It’s a common belief that our ideas shape our actions, but often our actions shape our ideas as well. According to Self-Perception Theory people develop their attitudes by observing their own behaviour and concluding what attitudes must have caused them.

Often you’ll see yourself doing something and, unable to pin down a motive, you’ll try to make sense of it by constructing a plausible story. Then you form beliefs about yourself based on the story you fabricated.

This is what happened to Franklin’s nemesis. He observed himself performing an act of kindness toward Franklin, which he explained to himself by constructing the most plausible story—that he did so because he liked Franklin after all. Because doing a favour without liking somebody is nonsense.

There is a flip side as well. What happens when one does harm rather than a favour? In 1971, University of North Carolina psychologists John Schopler and John Compere carried out the following experiment:

They had their subjects administer learning tests to accomplices pretending to be other students. The subjects were told the learners would watch as the teachers used sticks to tap out long patterns on a series of wooden cubes. The learners would then be asked to repeat the patterns. Each teacher was to try out two different methods on two different people, one at a time. In one run, the teachers would offer encouragement when the learner got the patterns correct. In the other run of the experiment, the teacher insulted and criticised the learner when they erred. Afterward, the teachers filled out a debriefing questionnaire that included questions about how attractive (as a human being, not romantically) and likeable the learners were. Across the board, the subjects who received the insults were rated as less attractive than the ones who got encouragement.

In conclusion, the subjects’ own conduct toward the accomplices shaped their perception of them. “You tend to like the people to whom you are kind and dislike the people to whom you are rude.” This explains how soldiers are able to kill enemies in times of war, and why prison staff can become unnecessarily cruel to inmates.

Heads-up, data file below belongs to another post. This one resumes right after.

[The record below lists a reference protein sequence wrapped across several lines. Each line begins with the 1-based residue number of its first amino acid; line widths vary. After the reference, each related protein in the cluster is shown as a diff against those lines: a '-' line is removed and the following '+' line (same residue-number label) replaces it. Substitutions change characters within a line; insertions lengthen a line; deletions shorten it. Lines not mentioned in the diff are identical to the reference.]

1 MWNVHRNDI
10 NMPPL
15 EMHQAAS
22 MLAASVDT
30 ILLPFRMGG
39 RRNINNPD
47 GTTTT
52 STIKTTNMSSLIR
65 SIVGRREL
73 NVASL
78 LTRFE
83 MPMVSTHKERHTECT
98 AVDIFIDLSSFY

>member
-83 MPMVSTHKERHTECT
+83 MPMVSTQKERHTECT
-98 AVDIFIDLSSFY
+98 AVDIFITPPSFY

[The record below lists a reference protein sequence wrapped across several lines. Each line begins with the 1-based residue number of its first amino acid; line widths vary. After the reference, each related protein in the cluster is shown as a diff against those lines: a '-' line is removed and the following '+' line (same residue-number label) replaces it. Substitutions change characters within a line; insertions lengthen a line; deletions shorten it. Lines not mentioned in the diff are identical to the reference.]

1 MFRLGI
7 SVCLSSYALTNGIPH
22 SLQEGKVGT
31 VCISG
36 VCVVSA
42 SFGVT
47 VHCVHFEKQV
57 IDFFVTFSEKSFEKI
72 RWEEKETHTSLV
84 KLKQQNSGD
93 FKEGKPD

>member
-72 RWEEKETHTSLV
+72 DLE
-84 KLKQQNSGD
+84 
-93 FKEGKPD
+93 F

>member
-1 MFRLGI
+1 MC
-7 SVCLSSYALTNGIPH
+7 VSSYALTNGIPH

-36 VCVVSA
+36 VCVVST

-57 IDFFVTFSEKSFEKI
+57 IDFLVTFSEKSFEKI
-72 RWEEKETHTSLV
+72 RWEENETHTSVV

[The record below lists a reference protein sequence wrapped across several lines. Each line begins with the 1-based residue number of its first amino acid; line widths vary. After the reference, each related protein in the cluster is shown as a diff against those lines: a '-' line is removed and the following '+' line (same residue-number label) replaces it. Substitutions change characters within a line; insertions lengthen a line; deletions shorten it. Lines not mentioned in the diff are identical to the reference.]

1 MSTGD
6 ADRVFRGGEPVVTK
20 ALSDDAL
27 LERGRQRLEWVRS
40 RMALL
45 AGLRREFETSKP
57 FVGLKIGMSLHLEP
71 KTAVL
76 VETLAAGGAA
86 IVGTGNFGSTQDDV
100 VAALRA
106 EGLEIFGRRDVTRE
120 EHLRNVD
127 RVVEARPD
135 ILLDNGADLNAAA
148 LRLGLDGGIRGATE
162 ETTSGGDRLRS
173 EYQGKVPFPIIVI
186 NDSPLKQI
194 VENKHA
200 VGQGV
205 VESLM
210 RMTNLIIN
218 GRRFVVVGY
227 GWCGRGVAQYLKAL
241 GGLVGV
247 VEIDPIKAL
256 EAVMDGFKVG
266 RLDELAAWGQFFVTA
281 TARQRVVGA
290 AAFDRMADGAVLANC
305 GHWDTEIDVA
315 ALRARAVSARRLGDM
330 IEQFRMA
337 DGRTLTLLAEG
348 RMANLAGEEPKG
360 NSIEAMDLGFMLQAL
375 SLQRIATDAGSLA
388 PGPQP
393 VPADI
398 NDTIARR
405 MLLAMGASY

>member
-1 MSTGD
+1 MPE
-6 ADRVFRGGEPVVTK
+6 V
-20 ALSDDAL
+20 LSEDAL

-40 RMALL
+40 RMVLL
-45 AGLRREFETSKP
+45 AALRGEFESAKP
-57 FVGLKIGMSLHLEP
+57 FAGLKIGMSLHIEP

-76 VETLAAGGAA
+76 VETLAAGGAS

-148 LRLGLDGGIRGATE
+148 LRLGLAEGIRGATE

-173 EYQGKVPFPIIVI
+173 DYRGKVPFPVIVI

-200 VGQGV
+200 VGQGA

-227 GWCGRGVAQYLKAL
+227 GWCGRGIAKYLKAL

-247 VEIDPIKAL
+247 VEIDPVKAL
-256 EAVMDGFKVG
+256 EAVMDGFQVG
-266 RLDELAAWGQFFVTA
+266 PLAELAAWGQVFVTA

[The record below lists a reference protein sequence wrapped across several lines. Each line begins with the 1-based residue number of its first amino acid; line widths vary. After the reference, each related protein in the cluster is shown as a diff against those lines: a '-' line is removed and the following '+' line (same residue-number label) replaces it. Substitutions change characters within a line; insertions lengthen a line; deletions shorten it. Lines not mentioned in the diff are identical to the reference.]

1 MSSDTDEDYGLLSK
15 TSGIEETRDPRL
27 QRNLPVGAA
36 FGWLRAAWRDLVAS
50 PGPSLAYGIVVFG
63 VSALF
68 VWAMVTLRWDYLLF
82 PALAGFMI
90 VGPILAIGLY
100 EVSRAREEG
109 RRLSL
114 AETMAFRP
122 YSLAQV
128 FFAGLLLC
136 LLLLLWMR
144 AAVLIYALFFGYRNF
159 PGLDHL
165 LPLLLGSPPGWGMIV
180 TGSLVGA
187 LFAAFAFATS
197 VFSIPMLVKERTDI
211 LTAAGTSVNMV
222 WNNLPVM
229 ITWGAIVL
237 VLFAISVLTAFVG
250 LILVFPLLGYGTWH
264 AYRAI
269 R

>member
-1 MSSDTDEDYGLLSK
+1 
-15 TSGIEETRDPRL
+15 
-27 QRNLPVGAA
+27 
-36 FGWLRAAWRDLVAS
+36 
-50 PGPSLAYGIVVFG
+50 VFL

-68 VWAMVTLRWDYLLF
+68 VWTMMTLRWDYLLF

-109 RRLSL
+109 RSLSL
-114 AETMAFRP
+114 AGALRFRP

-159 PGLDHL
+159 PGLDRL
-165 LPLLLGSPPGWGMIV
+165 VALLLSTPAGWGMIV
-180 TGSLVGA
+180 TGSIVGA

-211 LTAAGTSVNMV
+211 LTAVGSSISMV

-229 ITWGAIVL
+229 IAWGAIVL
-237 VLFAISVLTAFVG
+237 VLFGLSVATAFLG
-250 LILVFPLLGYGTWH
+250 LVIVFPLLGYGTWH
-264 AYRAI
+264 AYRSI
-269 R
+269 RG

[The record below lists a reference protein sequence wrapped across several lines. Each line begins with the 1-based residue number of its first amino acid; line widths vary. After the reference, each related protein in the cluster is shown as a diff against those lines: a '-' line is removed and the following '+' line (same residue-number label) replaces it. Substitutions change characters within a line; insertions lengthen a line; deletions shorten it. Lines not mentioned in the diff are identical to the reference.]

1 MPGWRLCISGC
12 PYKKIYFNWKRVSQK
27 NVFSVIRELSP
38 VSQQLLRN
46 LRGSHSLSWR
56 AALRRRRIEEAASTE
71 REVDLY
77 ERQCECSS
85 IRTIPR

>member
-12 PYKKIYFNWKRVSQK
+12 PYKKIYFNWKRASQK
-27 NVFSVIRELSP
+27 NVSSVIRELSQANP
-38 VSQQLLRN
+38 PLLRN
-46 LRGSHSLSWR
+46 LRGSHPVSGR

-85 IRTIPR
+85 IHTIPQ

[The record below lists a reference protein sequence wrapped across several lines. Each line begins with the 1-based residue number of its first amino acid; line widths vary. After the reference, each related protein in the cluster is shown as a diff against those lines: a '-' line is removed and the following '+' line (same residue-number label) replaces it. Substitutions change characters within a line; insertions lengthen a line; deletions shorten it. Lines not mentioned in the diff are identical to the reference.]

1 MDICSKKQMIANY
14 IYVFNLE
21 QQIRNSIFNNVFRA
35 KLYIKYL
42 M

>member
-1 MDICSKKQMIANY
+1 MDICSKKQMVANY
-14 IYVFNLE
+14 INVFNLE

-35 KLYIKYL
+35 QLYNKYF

Certainly, the Benjamin Franklin Effect has its limitations. Unlike gravity, psychological phenomenon aren’t absolutes. So don’t take it literally. Let me give you an example. Yesterday a random salesman came up to me and started pitching this new ride-sharing app that has launched. He requested me to install this app on my phone. He said that this would help him get his commission. I did it as a favour, but I didn’t end up liking him. I remained neutral.

Benjamin Franklin had an excellent reputation, and the rivalry with his foe was purely professional. Both of them knew that they would be able to benefit from each other’s friendship. On top of that, Benjamin Franklin was a book collector, and was known to have good taste in literature. That’s why he asked for a book, and not a pair of socks. That’s why his comment mattered. All these are important factors to build rapport.

The Benjamin Franklin Effect, like all other effects, shouldn’t be considered in isolation. There are several other psychological biases such as contrast effect, attractiveness bias, halo effect, authority bias, etc., that would determine whether a person ends up liking you or not.

Also, the negative effect is truer than the positive one. If you harm somebody, the likelihood of you disliking them is far more than the likelihood of you liking them upon doing  a favour. Negative emotions are stronger than positive emotions.

But as a rule of thumb, don’t be afraid to ask for help. We often tend to underestimate the likelihood that others will help us. It is because when we seek help, we focus on the expected cost of helping us. While the other person focuses on the perceived social cost of refusal. Which most people would want to avoid.

Also, if somebody does you a small favour, there’s a good chance this person would do you a bigger favour next time. So, it never harms to ask for favours.